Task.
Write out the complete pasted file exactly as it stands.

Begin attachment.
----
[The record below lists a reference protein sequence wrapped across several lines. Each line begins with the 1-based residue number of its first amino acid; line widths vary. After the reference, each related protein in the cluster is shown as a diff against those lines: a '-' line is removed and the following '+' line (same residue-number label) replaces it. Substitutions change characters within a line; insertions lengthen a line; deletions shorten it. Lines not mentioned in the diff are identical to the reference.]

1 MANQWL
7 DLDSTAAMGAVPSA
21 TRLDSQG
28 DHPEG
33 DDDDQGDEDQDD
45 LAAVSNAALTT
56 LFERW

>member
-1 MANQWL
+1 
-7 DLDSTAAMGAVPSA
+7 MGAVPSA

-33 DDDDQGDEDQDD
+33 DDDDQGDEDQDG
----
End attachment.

[The record below lists a reference protein sequence wrapped across several lines. Each line begins with the 1-based residue number of its first amino acid; line widths vary. After the reference, each related protein in the cluster is shown as a diff against those lines: a '-' line is removed and the following '+' line (same residue-number label) replaces it. Substitutions change characters within a line; insertions lengthen a line; deletions shorten it. Lines not mentioned in the diff are identical to the reference.]

1 MANQWL
7 DLDSTAAMGAVPSA
21 TRLDSQG
28 DHPEG
33 DDDDQGDEDQDD
45 LAAVSNAALTT
56 LFERW

>member
-1 MANQWL
+1 
-7 DLDSTAAMGAVPSA
+7 MGAVPSA

-33 DDDDQGDEDQDD
+33 DDDDQGDEDQDG